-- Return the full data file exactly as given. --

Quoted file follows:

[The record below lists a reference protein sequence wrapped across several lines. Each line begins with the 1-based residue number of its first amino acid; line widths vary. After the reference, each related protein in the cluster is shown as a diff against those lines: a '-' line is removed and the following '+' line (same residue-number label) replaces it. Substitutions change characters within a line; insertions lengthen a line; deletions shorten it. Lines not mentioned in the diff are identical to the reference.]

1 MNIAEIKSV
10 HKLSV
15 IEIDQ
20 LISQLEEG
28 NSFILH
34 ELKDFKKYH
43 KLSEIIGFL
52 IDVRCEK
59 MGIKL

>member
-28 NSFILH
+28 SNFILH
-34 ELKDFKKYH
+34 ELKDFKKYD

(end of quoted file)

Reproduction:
[The record below lists a reference protein sequence wrapped across several lines. Each line begins with the 1-based residue number of its first amino acid; line widths vary. After the reference, each related protein in the cluster is shown as a diff against those lines: a '-' line is removed and the following '+' line (same residue-number label) replaces it. Substitutions change characters within a line; insertions lengthen a line; deletions shorten it. Lines not mentioned in the diff are identical to the reference.]

1 MNIAEIKSV
10 HKLSV
15 IEIDQ
20 LISQLEEG
28 NSFILH
34 ELKDFKKYH
43 KLSEIIGFL
52 IDVRCEK
59 MGIKL

>member
-28 NSFILH
+28 SNFILH
-34 ELKDFKKYH
+34 ELKDFKKYD